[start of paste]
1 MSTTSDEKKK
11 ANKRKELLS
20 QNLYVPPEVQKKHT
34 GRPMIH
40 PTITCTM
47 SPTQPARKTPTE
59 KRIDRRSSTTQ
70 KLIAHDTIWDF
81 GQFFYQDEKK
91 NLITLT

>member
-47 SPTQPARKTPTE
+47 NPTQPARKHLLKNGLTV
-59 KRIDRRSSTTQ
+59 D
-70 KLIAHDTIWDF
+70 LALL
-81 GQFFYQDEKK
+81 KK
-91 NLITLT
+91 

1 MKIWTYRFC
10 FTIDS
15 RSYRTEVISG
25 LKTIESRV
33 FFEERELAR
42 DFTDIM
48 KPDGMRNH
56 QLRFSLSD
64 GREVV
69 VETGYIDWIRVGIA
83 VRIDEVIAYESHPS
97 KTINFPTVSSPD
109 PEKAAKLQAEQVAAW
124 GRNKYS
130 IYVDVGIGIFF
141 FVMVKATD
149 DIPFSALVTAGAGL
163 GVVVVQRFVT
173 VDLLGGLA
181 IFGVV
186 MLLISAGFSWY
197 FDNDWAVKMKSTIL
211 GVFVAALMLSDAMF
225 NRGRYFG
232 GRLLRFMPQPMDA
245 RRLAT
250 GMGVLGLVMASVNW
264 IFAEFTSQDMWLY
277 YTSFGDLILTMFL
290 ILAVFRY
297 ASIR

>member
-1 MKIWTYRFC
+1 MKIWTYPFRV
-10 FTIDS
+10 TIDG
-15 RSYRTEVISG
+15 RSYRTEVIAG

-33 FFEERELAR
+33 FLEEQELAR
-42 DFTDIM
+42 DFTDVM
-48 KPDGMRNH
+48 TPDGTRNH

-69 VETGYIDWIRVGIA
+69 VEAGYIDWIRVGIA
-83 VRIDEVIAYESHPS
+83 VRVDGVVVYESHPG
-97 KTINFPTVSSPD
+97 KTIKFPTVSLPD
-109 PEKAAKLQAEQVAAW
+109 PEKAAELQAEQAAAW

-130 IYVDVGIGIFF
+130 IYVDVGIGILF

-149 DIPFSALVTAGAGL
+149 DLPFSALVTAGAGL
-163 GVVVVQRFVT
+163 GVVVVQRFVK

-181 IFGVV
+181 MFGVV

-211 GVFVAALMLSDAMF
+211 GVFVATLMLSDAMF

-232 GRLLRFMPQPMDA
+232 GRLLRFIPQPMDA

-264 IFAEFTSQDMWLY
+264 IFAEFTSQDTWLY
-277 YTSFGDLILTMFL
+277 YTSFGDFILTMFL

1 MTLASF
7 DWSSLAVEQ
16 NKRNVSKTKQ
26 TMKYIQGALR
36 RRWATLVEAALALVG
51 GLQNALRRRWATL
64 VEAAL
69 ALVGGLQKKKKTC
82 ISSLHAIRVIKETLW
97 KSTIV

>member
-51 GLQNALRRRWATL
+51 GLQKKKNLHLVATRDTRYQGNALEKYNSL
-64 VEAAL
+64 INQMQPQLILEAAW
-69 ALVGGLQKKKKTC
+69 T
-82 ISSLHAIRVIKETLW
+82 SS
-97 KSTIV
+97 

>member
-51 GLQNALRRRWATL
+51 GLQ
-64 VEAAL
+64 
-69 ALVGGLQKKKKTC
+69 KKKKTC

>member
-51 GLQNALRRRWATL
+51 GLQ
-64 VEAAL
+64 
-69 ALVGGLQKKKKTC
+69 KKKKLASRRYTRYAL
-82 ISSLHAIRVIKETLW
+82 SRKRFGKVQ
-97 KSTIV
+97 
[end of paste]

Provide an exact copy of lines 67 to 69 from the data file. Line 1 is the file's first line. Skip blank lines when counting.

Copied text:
+69 VEAGYIDWIRVGIA
-83 VRIDEVIAYESHPS
+83 VRVDGVVVYESHPG